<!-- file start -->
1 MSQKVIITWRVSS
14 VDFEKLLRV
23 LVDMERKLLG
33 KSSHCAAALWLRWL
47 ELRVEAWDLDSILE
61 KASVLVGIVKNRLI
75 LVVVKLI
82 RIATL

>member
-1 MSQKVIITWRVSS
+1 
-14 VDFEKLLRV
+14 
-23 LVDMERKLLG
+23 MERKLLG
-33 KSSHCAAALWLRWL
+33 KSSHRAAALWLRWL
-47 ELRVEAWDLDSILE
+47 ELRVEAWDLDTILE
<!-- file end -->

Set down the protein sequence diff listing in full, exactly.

1 MSQKVIITWRVSS
14 VDFEKLLRV
23 LVDMERKLLG
33 KSSHCAAALWLRWL
47 ELRVEAWDLDSILE
61 KASVLVGIVKNRLI
75 LVVVKLI
82 RIATL

>member
-1 MSQKVIITWRVSS
+1 
-14 VDFEKLLRV
+14 
-23 LVDMERKLLG
+23 MERKLLG
-33 KSSHCAAALWLRWL
+33 KSSHRAAALWLRWL
-47 ELRVEAWDLDSILE
+47 ELRVEAWDLDTILE